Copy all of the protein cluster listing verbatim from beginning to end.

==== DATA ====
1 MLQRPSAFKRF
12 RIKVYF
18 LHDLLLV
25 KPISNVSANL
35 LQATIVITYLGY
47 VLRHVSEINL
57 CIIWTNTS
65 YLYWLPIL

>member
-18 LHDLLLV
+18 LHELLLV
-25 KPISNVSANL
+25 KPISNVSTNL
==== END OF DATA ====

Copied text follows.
1 MLQRPSAFKRF
12 RIKVYF
18 LHDLLLV
25 KPISNVSANL
35 LQATIVITYLGY
47 VLRHVSEINL
57 CIIWTNTS
65 YLYWLPIL

>member
-18 LHDLLLV
+18 LHELLLV
-25 KPISNVSANL
+25 KPISNVSTNL